(returning) them to lower paid duties with the appropriate notice.
Given that there was a very high absenteeism and large back orders,
it seemed ridiculous that the company could be forced to payout
a redundancy lump sum (reward) and then hire three new workers
and spend another lump sum training the new workers. However,
experience says that this logic lunacy is well and truly alive
when it comes to the AIRC. This gamble and the pending significant
legal costs were the last straw, in addition to the others previously
Prior to the VA appointment, three of our Melbourne customers
requested in confidence that we move all their tooling, fixtures
etc to our Adelaide facility. The second time for one customer.
On the Melbourne Cup weekend we carried out a perfect 'military
exercise'. Six Adelaide staff packaged up tooling, fixtures,
etc., for three semi-trailers and decommissioned five moulding
machines for another two semi-trailers without being discovered
by any Dandenong employee. These loads were arriving at our Adelaide
facility before any of the employees or NUW knew what happened
over that particular weekend.
We did win a battle with the NUW with the return to work (sic),
however it is sad to think that until there are 'significant'
changes to the IR system in Australia, the likes of the NUW,
CFMEU, MUA, etc., will continue to legally or illegally use thuggery
to achieve their aims, whatever they are supposed to be. The
loss of 85 jobs at our Dandenong facility will add to the 20,000
Victoria lost in September last year.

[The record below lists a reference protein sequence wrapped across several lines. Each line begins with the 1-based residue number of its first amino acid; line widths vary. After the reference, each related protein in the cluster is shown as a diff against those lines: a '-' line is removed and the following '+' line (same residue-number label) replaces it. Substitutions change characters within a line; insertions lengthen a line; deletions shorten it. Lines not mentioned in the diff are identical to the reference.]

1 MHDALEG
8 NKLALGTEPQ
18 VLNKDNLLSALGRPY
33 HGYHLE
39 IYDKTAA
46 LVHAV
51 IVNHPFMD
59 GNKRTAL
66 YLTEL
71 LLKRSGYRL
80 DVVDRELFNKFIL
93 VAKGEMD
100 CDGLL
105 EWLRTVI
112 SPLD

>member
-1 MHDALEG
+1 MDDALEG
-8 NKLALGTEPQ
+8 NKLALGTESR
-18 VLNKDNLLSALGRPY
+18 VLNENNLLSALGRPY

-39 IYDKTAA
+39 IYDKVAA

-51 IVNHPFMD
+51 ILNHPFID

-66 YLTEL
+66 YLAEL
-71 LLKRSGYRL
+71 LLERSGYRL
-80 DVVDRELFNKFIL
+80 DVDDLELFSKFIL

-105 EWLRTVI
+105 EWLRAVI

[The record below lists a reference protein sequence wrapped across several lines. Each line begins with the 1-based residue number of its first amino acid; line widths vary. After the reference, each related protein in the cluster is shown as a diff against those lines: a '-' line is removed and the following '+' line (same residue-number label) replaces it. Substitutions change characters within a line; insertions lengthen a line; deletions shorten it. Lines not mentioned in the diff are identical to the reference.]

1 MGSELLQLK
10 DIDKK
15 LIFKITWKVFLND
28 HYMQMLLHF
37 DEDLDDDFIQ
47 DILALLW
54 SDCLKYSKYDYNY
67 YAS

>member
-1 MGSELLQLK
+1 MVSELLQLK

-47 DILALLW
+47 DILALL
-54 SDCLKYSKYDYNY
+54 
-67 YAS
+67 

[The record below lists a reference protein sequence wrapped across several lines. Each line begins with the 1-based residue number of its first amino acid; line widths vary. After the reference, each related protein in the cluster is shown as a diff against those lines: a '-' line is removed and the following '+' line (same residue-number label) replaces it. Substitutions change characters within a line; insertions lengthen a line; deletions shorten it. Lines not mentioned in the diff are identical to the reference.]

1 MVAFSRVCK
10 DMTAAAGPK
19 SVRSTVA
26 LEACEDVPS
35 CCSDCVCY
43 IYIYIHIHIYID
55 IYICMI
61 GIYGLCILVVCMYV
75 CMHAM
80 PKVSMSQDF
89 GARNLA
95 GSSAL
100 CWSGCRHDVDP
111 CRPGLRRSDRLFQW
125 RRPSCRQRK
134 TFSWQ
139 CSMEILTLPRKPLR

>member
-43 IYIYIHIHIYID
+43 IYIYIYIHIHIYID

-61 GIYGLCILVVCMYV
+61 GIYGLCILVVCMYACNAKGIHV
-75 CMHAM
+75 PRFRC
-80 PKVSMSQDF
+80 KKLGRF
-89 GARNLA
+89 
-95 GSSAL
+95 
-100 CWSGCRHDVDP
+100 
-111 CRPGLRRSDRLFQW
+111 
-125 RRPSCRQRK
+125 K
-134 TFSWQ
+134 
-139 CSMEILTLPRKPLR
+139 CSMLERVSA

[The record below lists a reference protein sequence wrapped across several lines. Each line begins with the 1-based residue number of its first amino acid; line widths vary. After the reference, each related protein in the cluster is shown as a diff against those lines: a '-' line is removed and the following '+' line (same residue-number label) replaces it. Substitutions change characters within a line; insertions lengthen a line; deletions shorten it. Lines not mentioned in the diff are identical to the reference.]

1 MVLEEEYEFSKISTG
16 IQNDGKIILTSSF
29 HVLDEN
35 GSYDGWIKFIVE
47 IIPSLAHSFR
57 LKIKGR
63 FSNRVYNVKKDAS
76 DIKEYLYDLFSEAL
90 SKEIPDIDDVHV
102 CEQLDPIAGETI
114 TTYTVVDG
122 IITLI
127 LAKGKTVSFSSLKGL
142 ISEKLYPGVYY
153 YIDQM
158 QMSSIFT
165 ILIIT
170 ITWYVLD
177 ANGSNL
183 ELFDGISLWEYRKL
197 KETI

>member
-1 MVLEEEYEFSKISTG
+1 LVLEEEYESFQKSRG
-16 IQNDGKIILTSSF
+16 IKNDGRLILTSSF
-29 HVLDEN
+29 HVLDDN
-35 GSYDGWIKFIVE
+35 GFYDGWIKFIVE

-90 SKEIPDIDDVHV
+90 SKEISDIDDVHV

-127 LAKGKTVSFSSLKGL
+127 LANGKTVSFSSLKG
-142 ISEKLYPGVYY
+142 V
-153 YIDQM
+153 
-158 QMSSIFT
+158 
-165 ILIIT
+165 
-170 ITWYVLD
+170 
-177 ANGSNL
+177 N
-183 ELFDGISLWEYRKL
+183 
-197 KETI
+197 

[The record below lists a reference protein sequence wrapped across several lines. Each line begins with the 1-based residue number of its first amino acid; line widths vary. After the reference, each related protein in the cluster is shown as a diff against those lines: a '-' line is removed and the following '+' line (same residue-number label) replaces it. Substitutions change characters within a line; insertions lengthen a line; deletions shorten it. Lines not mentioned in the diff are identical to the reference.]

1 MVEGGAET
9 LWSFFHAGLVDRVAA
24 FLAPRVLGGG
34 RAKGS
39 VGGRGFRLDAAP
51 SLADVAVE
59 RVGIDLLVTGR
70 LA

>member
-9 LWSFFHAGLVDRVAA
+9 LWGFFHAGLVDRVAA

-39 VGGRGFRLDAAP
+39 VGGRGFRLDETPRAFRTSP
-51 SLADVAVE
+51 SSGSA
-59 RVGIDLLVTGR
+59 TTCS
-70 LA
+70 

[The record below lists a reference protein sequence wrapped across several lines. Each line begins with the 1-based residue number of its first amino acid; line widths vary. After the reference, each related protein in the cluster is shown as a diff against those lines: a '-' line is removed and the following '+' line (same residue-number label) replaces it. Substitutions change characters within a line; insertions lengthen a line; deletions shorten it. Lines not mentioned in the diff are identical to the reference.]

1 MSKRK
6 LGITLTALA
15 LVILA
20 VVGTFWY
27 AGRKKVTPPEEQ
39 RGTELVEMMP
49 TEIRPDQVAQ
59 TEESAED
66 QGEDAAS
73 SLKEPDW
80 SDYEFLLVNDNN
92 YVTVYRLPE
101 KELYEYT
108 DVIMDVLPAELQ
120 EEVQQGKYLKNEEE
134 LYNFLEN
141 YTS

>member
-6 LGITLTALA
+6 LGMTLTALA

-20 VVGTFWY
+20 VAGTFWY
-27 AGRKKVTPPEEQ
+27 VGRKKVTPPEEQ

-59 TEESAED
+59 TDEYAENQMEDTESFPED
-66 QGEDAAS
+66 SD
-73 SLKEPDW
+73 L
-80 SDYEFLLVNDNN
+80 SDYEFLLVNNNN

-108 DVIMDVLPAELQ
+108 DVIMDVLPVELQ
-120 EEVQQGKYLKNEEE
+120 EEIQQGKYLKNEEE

The media, and in particular the Australian Financial Review,
keep referring to 'Howard's far-reaching industrial relations
reforms'. Ladies and Gentlemen I remain disappointed every time
I hear this sort of description given for what I and many others
believe are very modest changes to the IR system in Australia.
For our industries and employers to become globally competitive,
we need a globally competitive IR system to operate in. I believe
the Federal WorkChoices Act is the biggest missed opportunity
for providing employers and their employees a globally competitive
IR system. Given that the explanatory notes to the Act are almost
the same number of pages as the Act itself means that IR practitioners
in the Unions, Employer Associations and in private practice
are guaranteed very lucrative futures, particularly while the
AIRC remains and continues to try and remain relevant by making
I am not sure how many times the word 'reasonable' appears
in the Act or the soon-to-be-released regulations, but I am assured
that a lot of money will be spent with lawyers trying to find
out what the word means. I am also told that the word 'regulation'
appears over 140 times in the new Act.
While the AIRC remains, there is no hope for employment contracts
becoming simpler. However, if the Federal Government delivers
on the proposed Independent Contractors Act and keeps it simple,
then at least there will be an option for companies who wish
to maintain employment with Australians who want to look after
themselves and actually work. From my experience, there are many
many people who want to make their own choice rather than be
bullied by those with vested interests in maintaining their own
So Ladies and Gentlemen,
Is Australia a Free Country? I don't think so, unless of course
you are a member of the privileged Industrial Relations Club.
I think I should join a group of 'standover merchants, thugs
and other sleazebags' and look for a spot for the next election.
When is your pre-selection coming up again Nick?
Seriously Ladies and Gentlemen, I am very excited by my next
employment opportunity. It is to quickly grow an importing business
of plastic mouldings from China and Vietnam for the remaining
assemblers as quickly as I can.